Thursday, August 12, 2010

Test Cricket , the way forward

There has been a lot of chatter about the future of cricket with the advent of the 20-20 version. With empty grounds the greeting tests the world over, and with dull draws like the witnessed recently between India and Sri Lanka , Test cricket s grasping for air.
For the longest time Test cricket was propped up not by popular demand, but by both officials and players insisting that Test cricket was the real deal.
But like any other sport, Test cricket has to make its money or its an endangered species no matter what.
The biggest weakness of test cricket are :
1. Its played over 5-days which might have been acceptable when it took a month to sail to England, but now its clearly too long.
2. How infuriating , is it that after 5days, there is no guarantee of a result.
3. Finally there is no contest, there is no , championship, no trophy . Save for a few rivalries, there is really no goal to the whole Test calendar.
There have been some suggestions about a Test championship based on a point based system. This in my humble opinion is doomed to failure, since any point system will be overly pedantic to be effective.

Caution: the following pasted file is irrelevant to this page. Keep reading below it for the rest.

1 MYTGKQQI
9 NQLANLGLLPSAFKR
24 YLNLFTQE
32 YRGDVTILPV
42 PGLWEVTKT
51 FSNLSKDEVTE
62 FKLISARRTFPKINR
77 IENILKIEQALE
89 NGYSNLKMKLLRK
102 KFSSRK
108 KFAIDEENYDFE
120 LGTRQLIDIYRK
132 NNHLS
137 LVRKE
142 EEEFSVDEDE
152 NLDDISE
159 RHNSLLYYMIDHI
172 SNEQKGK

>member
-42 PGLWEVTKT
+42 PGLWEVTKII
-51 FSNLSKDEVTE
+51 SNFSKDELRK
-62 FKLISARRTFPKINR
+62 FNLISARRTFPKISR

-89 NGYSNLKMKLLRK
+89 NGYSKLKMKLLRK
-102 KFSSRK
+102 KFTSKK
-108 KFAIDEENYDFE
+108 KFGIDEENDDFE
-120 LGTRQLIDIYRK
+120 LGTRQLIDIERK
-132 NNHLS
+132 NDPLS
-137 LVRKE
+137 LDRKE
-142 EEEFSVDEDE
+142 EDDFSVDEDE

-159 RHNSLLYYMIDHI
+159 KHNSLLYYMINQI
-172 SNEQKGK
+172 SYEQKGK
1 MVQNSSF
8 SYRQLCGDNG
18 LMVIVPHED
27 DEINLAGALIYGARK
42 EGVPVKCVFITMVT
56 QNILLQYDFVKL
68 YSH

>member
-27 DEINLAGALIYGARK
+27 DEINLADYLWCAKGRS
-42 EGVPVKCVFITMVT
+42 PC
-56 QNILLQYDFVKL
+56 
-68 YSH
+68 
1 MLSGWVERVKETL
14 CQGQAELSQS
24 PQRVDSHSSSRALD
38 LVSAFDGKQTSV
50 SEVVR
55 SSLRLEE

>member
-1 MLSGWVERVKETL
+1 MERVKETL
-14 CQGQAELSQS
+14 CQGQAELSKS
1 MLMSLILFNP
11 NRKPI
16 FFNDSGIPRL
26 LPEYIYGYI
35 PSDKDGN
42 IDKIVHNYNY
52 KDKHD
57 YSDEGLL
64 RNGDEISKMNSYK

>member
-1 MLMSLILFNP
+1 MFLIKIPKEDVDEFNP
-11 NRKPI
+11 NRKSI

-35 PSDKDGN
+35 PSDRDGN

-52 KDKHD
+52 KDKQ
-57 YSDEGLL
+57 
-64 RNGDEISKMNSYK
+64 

Whats the solution I propose you ask?
Quite simple really. Tests are allowed to meander because there is always the option of a draw.
Take that away, and a result is a must. Basically a test would be a 4 day affair, with each side batting 2 times for 90 overs each. If you bowl your opposition out in less than 90 overs you get the remaining overs from your opponents quota to bat. That way no matter how a side approaches the game, they have to go for the win.
One more suggestion is the allowance of a super-sub. Every once in a while a side that carries 4 bowlers loses one to injury, and is effectively trying to take 20 wickets with 3 bowlers. Cricket is the only game that expects its players to play over 5 days without subs. Most other sports last about 1hour-3hours with subs.
If the counter argument is that subs undermine the importance of all rounders , so be it. How many genuine all rounders does cricket produce anyway? And most of them are blighted by injury due to the increased and varied demands of their bodies.

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